edit: not cheap though. But good.

    Edited by DrStrangelove at 21:57:07 17-11-2013
  • drip 18 Nov 2013 01:02:58 4,276 posts
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    Oh, and don't buy Rukka. Don't. If you want to spend big money, get something that's not overpriced crap.
  • Salaman 18 Nov 2013 09:18:36 19,242 posts
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    Boohoo. 2 weeks ago, the bike wouldn't start. I feared it was going to happen soon. As it'd been chugging over a few times before starting lately and I've only needed it for short trips.
    The battery is 3 years old though/ Drove it through the first winter except for icy/snowy days where the roads are too slippery. Stood still a lot of the second winter.

    I was hoping to just use jump cables on it but that didn't work. :-/
    Luckily me and my neighbour who also has a bike have just arranged for a garage, so at least I can get it out of the street and the elements now.
  • chopsen 18 Nov 2013 09:26:29 16,125 posts
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    Do you have a Deauville, or have I got you mixed up with someone else?

    Edited by Chopsen at 09:27:09 18-11-2013
  • Salaman 18 Nov 2013 10:34:37 19,242 posts
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    Yip a Deauville.
    I was expecting the demise of my battery anytime really. I didn't use it much over the summer and at the end of August, it hadn't moved in 2 or 3 weeks and had a little bit of trouble starting. I knew it wasn't going to last the winter. :-)

    I'll push it into that brand spanking new garage tonight. Take out the battery and go get a new one next weekend. My Tuesday night dance class is only 2 or 3 miles away but it's a bitch to find parking space, so I prefer to bike there. :-)
  • chopsen 18 Nov 2013 10:39:20 16,125 posts
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    2 or 3 weeks of being left alone should not have caused your battery to die! Also, shouldn't battery problems mean it just doesn't start at all, not that it has difficulty starting?

    I've got a deaville too. Despite supposedly being really reliable, I had a problem with my spark-plug covers or something that cause the engine to short out intermittently. Apparently a common fault on deauvilles, but the first garage i took it to missed it.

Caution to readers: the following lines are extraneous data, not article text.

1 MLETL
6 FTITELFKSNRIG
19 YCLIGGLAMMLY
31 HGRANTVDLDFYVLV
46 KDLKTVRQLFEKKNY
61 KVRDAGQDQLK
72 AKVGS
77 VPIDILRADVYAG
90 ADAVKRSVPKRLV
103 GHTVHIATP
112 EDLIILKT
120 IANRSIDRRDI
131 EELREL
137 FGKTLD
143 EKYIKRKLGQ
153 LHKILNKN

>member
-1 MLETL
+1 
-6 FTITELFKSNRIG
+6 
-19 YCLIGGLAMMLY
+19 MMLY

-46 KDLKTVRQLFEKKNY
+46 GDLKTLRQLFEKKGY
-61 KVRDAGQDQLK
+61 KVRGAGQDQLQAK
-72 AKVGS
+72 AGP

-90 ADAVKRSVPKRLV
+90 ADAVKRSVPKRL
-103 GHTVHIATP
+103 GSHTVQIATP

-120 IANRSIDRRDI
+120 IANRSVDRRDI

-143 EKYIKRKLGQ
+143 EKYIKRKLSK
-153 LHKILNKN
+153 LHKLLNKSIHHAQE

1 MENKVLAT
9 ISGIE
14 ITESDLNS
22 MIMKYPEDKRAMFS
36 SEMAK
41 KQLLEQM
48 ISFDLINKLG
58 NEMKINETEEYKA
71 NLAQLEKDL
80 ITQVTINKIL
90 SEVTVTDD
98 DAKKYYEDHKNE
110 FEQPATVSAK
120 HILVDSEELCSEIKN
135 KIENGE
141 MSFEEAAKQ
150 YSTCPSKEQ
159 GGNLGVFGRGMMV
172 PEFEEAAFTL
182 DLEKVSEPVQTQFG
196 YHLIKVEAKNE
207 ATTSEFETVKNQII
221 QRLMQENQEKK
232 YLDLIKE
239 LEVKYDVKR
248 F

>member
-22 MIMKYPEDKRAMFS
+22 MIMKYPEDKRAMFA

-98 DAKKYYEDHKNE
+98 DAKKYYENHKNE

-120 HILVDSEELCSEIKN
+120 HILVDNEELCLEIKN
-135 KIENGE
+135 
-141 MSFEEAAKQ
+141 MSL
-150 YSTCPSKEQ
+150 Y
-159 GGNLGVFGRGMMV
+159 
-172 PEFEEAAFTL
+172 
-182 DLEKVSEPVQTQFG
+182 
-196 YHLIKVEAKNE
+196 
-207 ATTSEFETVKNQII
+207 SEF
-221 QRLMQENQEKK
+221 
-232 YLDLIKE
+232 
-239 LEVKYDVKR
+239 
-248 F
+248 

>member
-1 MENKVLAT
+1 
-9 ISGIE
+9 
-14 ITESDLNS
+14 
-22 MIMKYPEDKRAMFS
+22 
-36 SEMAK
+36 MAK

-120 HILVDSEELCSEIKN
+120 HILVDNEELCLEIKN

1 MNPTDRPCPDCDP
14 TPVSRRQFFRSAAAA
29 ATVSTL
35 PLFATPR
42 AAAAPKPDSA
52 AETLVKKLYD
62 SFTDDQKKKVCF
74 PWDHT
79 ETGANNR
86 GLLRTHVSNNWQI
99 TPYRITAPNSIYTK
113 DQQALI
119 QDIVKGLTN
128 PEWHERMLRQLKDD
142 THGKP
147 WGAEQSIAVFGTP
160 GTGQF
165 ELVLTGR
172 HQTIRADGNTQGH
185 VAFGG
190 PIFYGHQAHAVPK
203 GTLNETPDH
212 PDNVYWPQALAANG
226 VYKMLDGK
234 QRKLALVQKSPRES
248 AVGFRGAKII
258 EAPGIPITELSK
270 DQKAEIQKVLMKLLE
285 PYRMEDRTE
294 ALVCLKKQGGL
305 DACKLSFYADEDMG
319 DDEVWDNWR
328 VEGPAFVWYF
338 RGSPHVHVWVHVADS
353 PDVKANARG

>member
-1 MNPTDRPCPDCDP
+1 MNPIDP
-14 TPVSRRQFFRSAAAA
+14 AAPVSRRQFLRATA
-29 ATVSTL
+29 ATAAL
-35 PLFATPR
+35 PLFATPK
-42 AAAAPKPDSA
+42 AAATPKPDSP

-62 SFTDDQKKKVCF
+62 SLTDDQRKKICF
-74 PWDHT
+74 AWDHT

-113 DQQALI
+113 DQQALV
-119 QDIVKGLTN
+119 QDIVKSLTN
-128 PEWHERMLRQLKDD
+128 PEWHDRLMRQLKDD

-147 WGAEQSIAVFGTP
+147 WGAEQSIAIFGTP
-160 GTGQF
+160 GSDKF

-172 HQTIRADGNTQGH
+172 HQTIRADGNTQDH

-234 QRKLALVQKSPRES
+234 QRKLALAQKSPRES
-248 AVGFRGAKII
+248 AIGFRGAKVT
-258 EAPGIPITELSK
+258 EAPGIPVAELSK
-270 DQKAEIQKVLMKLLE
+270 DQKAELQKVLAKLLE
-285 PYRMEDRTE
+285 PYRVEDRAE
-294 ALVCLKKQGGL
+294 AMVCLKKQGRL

• Salaman 18 Nov 2013 11:27:09 19,242 posts
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    Not if the battery is good but they do degrade over time. Although I have succesfully hooked it up to the car with jumper cables before and it didn't start this time, so I did wonder if it might be something else. Like spark plugs.
    I hope not as I'm not sure how it'd get it over to the garage to get it looked at.
  • chopsen 18 Nov 2013 11:45:59 16,125 posts
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    Yeah, that doesn't sound like batteries. Which is a shame as that would be an easy fix!

    I'd recommend taking it to a proper honda dealer for diagnostics. Like I said, "bloke down the road" garage missed the problem with mine.

    Roadside recovery services (AA or RAC or whatever) will take your bike to a garage if it's completely dead. I once had my bike on the back of a recovery truck big enough to take a van. It looked ridiculous!
  • billythekid 18 Nov 2013 12:01:55 11,195 posts
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    Shouldn't really use a car to jump start a bike, you can damage the bikes electrics.

    Much better off to bump start it, which is pretty easy unless it's the weight of a Harley.

    I always used to use one of these type things. You have a connector on the bike which you just plug in when it's in the shed. It then maintains your battery without overcharging, especially handy if you're leaving it for a few weeks.
  • BillMurray 18 Nov 2013 16:14:13 7,788 posts
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    Gyroscopic cameras are awesome.
  • Nasty 18 Nov 2013 17:49:59 4,748 posts
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    The gyro bum cam is awesome too

    http://youtu.be/Bn2bERxFwN8

    Get some tingles going just seeing how close their knees, elbows, shoulders and head get to the wall.
  • craigy Staff 19 Nov 2013 09:09:21 7,718 posts
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    Morning gang,

    We're moving slightly out of town shortly, so I'll no longer be able to walk to work. I've been thinking about getting a motorcycle for my commute for my 10 mile round trip.

    With that in mind, I'm after some general advice! I have no experience with motorcycles, and would be starting from scratch. I've assured the other half that I'll get something low powered, as she's terrified of me getting decapitated by a van while on the road.

    Aesthetically I quite like the Yamaha DT125R, or the Honda CG125 -- would they be considered good "starter" bikes?